Embezzlement and forgery appear to be among the most common offenses:

Embezzlement occurs when an offender takes “money, property or some other thing of value entrusted to her care, custody or control,” and uses it for her own purposes, according to Virginia law.

Forgery is often committed by writing checks. Forgery occurs when someone changes, copies or imitates something “without authority or right, with the intent to deceive or defraud by passing the copy or thing altered or imitated” as something that’s real, according to state law.

4. What about larceny? Doesn’t that simply mean stealing? Why aren’t pink-collar criminals commonly charged with larceny?

Larceny is theft, yes, and embezzlement is a form of larceny. But in Virginia, embezzlement occurs when the thief had some form of control or care over the property that was taken. Buena Vista Commonwealth’s Attorney Chris Russell says embezzlement is essentially taking money or property with permission — because the individual had been entrusted with its care — and then using it for the wrong purposes. Larceny, however, occurs when a person takes money without permission and uses it for whatever purpose he or she chooses.

Because pink-collar crimes often involve women taking from people they know in a small business, church or other organization, we considered the breach of trust to be a critical component. So we focused most of our research and reporting on embezzlement.

5. How is embezzlement punished in Virginia?

Criminal charges are categorized as either a misdemeanor or a felony. The difference in the case of theft is the value of what’s stolen. A person is charged with misdemeanor embezzlement when she has embezzled less than $200 and felony embezzlement when she has embezzled more than $200. A person charged with misdemeanor embezzlement is subject to up to one year in prison, while felony embezzlement is up to 20 years in prison.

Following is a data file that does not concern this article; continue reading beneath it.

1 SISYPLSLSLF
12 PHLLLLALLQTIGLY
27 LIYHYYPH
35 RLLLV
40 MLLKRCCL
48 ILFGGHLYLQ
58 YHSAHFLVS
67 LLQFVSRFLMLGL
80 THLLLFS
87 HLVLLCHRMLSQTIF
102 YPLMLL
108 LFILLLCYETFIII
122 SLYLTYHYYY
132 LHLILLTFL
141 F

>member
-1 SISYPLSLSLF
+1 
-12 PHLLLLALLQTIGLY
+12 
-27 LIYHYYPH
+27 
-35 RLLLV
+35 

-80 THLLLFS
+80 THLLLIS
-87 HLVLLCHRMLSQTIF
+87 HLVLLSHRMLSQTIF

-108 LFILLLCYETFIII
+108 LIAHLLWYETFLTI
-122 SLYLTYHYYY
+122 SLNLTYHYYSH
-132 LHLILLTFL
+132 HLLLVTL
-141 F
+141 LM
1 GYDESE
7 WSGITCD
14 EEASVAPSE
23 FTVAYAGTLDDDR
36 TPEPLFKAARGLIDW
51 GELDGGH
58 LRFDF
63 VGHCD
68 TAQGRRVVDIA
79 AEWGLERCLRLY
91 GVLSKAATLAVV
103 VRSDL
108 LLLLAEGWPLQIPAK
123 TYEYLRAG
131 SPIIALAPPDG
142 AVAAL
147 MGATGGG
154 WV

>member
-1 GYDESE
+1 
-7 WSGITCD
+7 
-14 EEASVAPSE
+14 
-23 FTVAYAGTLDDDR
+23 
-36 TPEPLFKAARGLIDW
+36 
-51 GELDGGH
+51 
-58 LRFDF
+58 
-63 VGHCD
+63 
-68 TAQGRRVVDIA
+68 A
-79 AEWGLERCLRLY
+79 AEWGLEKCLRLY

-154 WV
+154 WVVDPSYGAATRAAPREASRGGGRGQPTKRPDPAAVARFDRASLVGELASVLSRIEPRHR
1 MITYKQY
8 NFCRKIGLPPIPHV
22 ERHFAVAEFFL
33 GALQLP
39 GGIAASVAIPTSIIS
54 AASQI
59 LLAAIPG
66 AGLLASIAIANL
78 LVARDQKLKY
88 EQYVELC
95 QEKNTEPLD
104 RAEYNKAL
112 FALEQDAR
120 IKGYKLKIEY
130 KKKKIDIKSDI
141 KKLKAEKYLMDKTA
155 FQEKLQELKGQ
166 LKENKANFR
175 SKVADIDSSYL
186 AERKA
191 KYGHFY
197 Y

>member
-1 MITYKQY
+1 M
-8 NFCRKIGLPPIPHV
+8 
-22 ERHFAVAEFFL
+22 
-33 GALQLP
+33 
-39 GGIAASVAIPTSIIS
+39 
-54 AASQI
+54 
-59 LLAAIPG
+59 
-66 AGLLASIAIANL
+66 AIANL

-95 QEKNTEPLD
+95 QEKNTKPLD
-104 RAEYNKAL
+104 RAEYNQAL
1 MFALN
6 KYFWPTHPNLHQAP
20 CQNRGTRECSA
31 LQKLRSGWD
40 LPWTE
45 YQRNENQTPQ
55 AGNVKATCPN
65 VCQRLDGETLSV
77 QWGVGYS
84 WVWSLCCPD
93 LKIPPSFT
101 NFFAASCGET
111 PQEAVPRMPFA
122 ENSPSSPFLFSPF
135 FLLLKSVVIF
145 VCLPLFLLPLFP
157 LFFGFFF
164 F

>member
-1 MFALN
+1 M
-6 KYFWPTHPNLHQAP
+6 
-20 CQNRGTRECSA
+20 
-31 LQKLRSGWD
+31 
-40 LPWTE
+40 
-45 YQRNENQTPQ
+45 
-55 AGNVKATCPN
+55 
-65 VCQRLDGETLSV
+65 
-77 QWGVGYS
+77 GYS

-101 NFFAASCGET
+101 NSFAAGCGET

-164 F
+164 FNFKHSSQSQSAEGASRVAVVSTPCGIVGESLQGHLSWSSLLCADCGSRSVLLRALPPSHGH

6. If convicted, is the pink-collar criminal required to repay any of the money or property stolen? If so, how much?

Yes. The amount the pink-collar criminal is required to repay is known as restitution. The actual dollar amount is based on the amount stolen, though it’s rarely, if ever, the full amount. According to Russell, restitution is a condition of the suspended portion of the defendant’s sentence. If the defendant fails to repay, she is subject to further jail time. But Russell says it’s usually a method of last resort: A judge will first sit down with the pink-collar criminal to discuss why she isn’t on track with her payments. If that conversation is ineffective, the judge may order her back to prison for 30 to 60 days, just to send a message.